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The Winter 2016 Anime Preview Guide
Haruchika - Haruta & Chika

How would you rate episode 1 of
Haruchika – Haruta & Chika ?
Community score: 3.1

What is this?

With a flute in her hands and a skip in her step, Chika Homura is ready to make a change. Ever the tomboy growing up, she's gotten tired of people associating her with rough pursuits like volleyball and tree-climbing, so she's determined to impress her new crush (her music teacher, Mr. Kusakabe) by expressing her sweeter side through song. Unfortunately, her past follows her right into brass band anyway when Haruta Kamijou, her childhood friend and a boy as tender and feminine as she is brusque and masculine, appears wielding a french horn and musical skills that far outstrap her own. No sooner are they butting heads again than an ominous "bloody" message appears on their music room chalkboard. Can they solve this school mystery (and many others to follow) while keeping their rivalry in check? HaruChika - Haruta & Chika is based on a series of mystery novels and can be found streaming on Funimation, Wednesdays at 1:05 PM EST.

How was the first episode?

Hope Chapman

Rating: 3.5

P.A. Works has been trying to snuggle up alongside KyoAni in the hearts of otaku for years now and never really succeeded outside of a few rogue hits. The big problem seems to be that they don't have a great track record for picking material. (We don't talk about GLASSLIP.) So color me surprised that I liked this shamefully blatant off-brand blend of Sound! Euphonium and Hyou-ka as much as I did. (It sure is convenient that there were a series of mystery novels set in high school band for them to plumb!)

While HaruChika can't compare with either of its most obvious influences on a production level (it's a competently animated show, but it's decidedly C-list for P.A. Works), I'm already more engaged by the honesty and charm of its cast. Haruta and Chika instantly click as old frenemies in a surprisingly natural and subtle way for an anime mystery show. The dialogue is just unusually strong, and I don't really know how to describe why except that every exchange sounds sincere, like the author just recorded conversations between two former-friends-reconnecting-awkwardly and polished them down into quick motivated scenes that ooze just the right amount of character. Cartoonish overreactions and generic archetypes are more common for these Sherlock and Watson series, and the mysteries are usually unrelated to their relationship or personalities right from the start (with maybe some half-assed Moriarty shift toward the end). This isn't the case with Haru&Chika, whose first mystery springs from the conflict that will drive their whole awkward friendship going forward.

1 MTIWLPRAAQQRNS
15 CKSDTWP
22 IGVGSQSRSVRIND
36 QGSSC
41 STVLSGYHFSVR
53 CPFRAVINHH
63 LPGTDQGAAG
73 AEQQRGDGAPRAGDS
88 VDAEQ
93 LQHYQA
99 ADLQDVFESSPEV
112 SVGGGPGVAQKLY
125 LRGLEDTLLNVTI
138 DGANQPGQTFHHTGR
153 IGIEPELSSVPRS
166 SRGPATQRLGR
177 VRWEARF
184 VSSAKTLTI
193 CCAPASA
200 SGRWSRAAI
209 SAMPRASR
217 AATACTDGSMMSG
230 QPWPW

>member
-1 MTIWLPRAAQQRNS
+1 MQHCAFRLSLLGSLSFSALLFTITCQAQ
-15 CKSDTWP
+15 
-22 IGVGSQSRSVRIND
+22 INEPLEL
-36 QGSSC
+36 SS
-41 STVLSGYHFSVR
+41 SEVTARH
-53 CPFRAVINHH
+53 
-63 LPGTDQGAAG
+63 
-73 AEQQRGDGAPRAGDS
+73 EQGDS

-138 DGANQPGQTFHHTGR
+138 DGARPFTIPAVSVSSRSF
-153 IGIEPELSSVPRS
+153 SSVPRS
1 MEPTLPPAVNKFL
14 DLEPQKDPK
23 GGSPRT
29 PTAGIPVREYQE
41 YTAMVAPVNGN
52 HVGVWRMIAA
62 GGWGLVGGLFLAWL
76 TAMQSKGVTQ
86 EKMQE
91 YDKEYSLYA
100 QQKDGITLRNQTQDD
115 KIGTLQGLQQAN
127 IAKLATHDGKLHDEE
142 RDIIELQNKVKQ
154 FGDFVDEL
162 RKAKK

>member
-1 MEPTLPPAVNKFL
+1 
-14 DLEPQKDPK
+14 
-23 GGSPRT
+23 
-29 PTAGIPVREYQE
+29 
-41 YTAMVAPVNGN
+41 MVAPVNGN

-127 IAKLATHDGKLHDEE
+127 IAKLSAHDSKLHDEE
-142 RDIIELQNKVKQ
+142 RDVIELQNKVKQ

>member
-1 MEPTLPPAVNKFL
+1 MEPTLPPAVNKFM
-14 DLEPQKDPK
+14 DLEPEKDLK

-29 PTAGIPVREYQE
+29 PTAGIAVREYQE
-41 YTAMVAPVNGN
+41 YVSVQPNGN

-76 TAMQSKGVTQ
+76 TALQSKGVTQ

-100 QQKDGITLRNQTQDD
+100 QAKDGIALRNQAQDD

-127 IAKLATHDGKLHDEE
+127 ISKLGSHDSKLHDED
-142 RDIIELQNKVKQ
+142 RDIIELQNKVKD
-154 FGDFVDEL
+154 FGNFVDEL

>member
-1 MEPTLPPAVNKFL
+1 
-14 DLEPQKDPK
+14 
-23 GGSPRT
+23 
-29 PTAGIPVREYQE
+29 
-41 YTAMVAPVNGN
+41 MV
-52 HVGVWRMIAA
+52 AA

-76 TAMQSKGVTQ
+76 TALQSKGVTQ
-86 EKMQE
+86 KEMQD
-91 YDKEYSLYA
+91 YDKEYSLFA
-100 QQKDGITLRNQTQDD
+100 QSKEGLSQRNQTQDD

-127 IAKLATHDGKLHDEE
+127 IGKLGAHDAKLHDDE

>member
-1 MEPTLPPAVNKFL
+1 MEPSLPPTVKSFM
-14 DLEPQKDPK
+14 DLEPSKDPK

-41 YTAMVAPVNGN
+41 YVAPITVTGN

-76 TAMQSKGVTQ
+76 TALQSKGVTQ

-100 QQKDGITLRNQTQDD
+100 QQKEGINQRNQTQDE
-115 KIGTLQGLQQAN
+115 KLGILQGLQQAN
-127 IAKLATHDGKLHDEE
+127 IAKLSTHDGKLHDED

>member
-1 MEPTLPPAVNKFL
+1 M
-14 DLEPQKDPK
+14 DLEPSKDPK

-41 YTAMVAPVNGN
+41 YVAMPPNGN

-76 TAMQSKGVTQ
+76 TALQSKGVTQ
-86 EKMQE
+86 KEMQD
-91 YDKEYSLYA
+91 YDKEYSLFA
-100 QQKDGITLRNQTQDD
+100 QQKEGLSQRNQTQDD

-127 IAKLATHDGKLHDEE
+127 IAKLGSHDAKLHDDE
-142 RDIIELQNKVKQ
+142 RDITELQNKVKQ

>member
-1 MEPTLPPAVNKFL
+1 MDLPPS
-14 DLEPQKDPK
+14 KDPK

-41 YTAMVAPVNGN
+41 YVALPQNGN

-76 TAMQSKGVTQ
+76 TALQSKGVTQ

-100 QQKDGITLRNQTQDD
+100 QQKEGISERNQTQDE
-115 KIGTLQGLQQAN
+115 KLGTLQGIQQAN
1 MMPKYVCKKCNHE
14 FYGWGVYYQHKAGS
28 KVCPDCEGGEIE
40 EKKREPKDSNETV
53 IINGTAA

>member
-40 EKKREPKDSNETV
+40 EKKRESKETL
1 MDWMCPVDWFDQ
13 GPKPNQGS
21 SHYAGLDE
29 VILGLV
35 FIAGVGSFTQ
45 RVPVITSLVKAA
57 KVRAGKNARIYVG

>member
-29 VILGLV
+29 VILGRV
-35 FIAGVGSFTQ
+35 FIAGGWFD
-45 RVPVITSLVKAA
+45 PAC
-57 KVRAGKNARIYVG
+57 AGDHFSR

The episode starts gently, escalates with grace, and ends in a clever little twist that makes the unique relationship between its two leads even stronger. This isn't the kind of show that's going to set the world on fire, but I definitely enjoyed the whole experience more than I would have expected. It's a mystery show that's actually clever and thoughtful outside of its episodic puzzles, with a likable duo that communicates through genuine-sounding dialogue that fleshes out their relationship as much as it points out clues to the (fairly benign) mystery. Provided you're down for a very mellow and visually unimpressive half-hour, the strong chemistry of this pair really made this show stand out to me. It does make me wish the story was more of a romance or character drama than a lackadaisical mystery show, but I'd recommend giving it a shot to see if you jive with its titular odd couple as much as I did.

Rebecca Silverman

Rating: 3

There's a subgenre of mystery known as the “cozy.” Typically in English mysteries that refers to a book or series with a cute theme, amateur sleuth, love interest, adorable animal, and a title like Knit One, Kill Two. HaruChika feels like the anime equivalent. It's got the theme (sporty girl wants to be cute via flute playing), the sleuth (high school boy), the love interest (band teacher), the animal (Chika's cat), and a title that combines the two leads' names. And, like most cozies, it also lacks a serious mystery.

That's not to say that the mystery is bad – it isn't. It follows a basic cypher pattern using musical notes, the Japanese phonetic alphabet, and the German alphabet and manages to throw in the QWERTY keyboard as a clue. It's sufficiently challenging for a cozy and even moreso for someone not fluent in Japanese, but not impossible to solve, so it presents a nice little challenge. Chika is our point-of-view character, so it's the same level of challenge for her, given her ignorance/very basic knowledge of music notes. I can't say that the payoff is hugely rewarding, but it suits its subgenre.